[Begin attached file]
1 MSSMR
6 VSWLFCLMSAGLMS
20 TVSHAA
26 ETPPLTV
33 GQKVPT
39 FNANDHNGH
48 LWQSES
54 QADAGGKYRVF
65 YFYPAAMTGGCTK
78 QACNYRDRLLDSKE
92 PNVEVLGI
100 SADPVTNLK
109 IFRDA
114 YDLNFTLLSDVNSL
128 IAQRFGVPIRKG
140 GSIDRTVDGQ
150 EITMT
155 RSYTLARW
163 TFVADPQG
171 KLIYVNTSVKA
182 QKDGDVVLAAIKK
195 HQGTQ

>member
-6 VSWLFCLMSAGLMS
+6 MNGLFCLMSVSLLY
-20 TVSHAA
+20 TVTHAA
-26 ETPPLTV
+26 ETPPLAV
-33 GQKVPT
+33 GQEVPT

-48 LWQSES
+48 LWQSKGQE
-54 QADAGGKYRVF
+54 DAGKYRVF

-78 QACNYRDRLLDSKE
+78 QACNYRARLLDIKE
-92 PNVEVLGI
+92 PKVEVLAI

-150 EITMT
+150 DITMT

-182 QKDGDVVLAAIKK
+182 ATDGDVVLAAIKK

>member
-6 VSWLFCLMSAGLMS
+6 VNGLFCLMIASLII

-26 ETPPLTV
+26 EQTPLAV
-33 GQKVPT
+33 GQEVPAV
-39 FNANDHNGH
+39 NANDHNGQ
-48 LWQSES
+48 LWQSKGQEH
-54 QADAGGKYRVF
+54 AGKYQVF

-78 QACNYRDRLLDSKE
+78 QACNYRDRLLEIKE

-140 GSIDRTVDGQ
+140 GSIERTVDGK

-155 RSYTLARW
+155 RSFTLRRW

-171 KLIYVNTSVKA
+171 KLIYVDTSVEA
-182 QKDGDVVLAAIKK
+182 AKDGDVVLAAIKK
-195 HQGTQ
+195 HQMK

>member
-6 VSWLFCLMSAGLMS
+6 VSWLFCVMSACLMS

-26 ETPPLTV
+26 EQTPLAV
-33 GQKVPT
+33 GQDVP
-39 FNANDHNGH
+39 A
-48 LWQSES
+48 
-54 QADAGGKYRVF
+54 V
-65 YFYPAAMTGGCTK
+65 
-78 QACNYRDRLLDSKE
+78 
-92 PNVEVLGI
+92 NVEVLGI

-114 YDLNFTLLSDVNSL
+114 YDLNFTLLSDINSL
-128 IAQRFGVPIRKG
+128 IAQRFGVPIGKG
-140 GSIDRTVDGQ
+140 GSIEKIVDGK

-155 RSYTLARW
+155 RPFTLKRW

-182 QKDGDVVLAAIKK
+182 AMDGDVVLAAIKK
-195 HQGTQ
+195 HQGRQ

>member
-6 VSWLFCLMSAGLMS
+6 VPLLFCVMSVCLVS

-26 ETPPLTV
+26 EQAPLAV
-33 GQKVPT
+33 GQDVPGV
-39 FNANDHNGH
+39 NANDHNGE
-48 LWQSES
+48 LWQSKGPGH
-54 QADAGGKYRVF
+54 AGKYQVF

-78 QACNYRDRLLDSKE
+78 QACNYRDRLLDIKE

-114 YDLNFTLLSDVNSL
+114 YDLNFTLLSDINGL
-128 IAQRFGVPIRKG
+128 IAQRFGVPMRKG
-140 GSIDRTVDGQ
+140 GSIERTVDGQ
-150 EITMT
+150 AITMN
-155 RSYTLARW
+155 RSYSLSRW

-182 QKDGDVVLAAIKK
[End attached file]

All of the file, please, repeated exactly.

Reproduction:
1 MSSMR
6 VSWLFCLMSAGLMS
20 TVSHAA
26 ETPPLTV
33 GQKVPT
39 FNANDHNGH
48 LWQSES
54 QADAGGKYRVF
65 YFYPAAMTGGCTK
78 QACNYRDRLLDSKE
92 PNVEVLGI
100 SADPVTNLK
109 IFRDA
114 YDLNFTLLSDVNSL
128 IAQRFGVPIRKG
140 GSIDRTVDGQ
150 EITMT
155 RSYTLARW
163 TFVADPQG
171 KLIYVNTSVKA
182 QKDGDVVLAAIKK
195 HQGTQ

>member
-6 VSWLFCLMSAGLMS
+6 MNGLFCLMSVSLLY
-20 TVSHAA
+20 TVTHAA
-26 ETPPLTV
+26 ETPPLAV
-33 GQKVPT
+33 GQEVPT

-48 LWQSES
+48 LWQSKGQE
-54 QADAGGKYRVF
+54 DAGKYRVF

-78 QACNYRDRLLDSKE
+78 QACNYRARLLDIKE
-92 PNVEVLGI
+92 PKVEVLAI

-150 EITMT
+150 DITMT

-182 QKDGDVVLAAIKK
+182 ATDGDVVLAAIKK

>member
-6 VSWLFCLMSAGLMS
+6 VNGLFCLMIASLII

-26 ETPPLTV
+26 EQTPLAV
-33 GQKVPT
+33 GQEVPAV
-39 FNANDHNGH
+39 NANDHNGQ
-48 LWQSES
+48 LWQSKGQEH
-54 QADAGGKYRVF
+54 AGKYQVF

-78 QACNYRDRLLDSKE
+78 QACNYRDRLLEIKE

-140 GSIDRTVDGQ
+140 GSIERTVDGK

-155 RSYTLARW
+155 RSFTLRRW

-171 KLIYVNTSVKA
+171 KLIYVDTSVEA
-182 QKDGDVVLAAIKK
+182 AKDGDVVLAAIKK
-195 HQGTQ
+195 HQMK

>member
-6 VSWLFCLMSAGLMS
+6 VSWLFCVMSACLMS

-26 ETPPLTV
+26 EQTPLAV
-33 GQKVPT
+33 GQDVP
-39 FNANDHNGH
+39 A
-48 LWQSES
+48 
-54 QADAGGKYRVF
+54 V
-65 YFYPAAMTGGCTK
+65 
-78 QACNYRDRLLDSKE
+78 
-92 PNVEVLGI
+92 NVEVLGI

-114 YDLNFTLLSDVNSL
+114 YDLNFTLLSDINSL
-128 IAQRFGVPIRKG
+128 IAQRFGVPIGKG
-140 GSIDRTVDGQ
+140 GSIEKIVDGK

-155 RSYTLARW
+155 RPFTLKRW

-182 QKDGDVVLAAIKK
+182 AMDGDVVLAAIKK
-195 HQGTQ
+195 HQGRQ

>member
-6 VSWLFCLMSAGLMS
+6 VPLLFCVMSVCLVS

-26 ETPPLTV
+26 EQAPLAV
-33 GQKVPT
+33 GQDVPGV
-39 FNANDHNGH
+39 NANDHNGE
-48 LWQSES
+48 LWQSKGPGH
-54 QADAGGKYRVF
+54 AGKYQVF

-78 QACNYRDRLLDSKE
+78 QACNYRDRLLDIKE

-114 YDLNFTLLSDVNSL
+114 YDLNFTLLSDINGL
-128 IAQRFGVPIRKG
+128 IAQRFGVPMRKG
-140 GSIDRTVDGQ
+140 GSIERTVDGQ
-150 EITMT
+150 AITMN
-155 RSYTLARW
+155 RSYSLSRW

-182 QKDGDVVLAAIKK